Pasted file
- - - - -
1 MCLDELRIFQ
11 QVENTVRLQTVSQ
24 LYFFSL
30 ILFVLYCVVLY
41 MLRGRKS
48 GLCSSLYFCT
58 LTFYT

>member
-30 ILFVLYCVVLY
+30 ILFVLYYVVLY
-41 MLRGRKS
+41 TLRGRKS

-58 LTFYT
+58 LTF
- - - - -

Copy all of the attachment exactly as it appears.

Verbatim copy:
1 MCLDELRIFQ
11 QVENTVRLQTVSQ
24 LYFFSL
30 ILFVLYCVVLY
41 MLRGRKS
48 GLCSSLYFCT
58 LTFYT

>member
-30 ILFVLYCVVLY
+30 ILFVLYYVVLY
-41 MLRGRKS
+41 TLRGRKS

-58 LTFYT
+58 LTF